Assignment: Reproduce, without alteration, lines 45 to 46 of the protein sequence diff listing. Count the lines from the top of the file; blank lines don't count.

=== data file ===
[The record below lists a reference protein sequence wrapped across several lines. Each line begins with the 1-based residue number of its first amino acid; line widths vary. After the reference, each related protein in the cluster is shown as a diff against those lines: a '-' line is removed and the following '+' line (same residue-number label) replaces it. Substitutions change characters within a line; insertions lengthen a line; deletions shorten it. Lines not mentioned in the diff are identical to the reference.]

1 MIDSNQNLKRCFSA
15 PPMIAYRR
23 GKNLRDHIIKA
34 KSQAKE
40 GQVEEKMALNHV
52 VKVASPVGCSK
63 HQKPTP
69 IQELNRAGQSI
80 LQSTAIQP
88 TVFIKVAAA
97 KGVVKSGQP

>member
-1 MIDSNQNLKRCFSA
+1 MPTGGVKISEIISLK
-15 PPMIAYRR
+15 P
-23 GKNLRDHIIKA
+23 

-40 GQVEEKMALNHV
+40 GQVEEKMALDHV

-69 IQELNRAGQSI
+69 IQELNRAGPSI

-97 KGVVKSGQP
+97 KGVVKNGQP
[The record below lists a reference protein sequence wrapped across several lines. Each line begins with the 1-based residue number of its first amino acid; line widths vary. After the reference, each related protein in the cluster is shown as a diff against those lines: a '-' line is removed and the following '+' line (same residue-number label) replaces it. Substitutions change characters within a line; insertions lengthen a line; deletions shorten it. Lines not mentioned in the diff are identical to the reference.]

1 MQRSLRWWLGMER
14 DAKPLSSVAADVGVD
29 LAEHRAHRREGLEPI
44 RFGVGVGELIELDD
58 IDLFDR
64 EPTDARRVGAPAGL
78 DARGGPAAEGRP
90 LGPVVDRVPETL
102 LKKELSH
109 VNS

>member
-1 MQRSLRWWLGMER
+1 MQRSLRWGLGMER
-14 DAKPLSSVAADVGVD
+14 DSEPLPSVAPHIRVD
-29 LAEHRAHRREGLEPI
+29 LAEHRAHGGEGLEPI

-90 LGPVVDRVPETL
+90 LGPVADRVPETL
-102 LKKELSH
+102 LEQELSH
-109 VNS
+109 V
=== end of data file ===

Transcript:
+90 LGPVADRVPETL
-102 LKKELSH